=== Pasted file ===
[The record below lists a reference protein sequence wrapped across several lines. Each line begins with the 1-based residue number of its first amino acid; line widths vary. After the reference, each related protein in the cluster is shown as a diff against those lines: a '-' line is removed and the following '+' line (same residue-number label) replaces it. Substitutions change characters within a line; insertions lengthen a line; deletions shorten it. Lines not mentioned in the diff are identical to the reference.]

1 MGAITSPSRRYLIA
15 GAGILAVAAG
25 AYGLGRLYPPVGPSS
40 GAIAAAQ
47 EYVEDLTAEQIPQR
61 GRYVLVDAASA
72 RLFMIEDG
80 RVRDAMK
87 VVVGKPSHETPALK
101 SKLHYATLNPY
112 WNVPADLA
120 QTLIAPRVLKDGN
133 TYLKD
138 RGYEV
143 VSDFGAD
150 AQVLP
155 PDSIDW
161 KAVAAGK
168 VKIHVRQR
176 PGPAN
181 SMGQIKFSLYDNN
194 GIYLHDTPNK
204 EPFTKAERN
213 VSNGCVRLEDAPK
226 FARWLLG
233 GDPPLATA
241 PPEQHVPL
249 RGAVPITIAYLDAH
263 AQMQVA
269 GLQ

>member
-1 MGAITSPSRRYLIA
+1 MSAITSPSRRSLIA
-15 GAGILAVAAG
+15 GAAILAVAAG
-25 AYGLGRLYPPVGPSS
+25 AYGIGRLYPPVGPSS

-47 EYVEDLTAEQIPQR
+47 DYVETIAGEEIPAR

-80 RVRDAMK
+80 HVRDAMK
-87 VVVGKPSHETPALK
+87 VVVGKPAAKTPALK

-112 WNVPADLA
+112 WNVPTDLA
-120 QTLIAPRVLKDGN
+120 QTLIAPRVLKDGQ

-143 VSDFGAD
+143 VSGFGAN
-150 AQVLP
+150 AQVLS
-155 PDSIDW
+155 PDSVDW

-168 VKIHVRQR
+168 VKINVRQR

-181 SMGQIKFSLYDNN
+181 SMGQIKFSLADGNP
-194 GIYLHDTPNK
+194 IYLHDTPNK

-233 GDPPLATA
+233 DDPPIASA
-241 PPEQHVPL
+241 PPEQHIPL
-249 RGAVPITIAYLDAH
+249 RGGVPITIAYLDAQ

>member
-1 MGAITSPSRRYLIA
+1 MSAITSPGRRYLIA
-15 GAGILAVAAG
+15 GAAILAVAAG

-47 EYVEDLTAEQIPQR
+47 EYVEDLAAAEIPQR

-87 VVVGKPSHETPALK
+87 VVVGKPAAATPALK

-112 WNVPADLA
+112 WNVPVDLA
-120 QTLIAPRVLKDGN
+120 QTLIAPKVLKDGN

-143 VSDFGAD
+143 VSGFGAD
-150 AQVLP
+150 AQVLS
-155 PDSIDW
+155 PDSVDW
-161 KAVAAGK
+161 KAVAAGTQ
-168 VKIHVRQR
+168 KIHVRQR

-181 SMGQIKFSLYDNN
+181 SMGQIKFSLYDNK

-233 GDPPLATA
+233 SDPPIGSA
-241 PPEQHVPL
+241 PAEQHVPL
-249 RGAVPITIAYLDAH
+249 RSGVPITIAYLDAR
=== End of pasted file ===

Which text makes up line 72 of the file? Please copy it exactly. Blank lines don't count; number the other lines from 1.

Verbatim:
-47 EYVEDLTAEQIPQR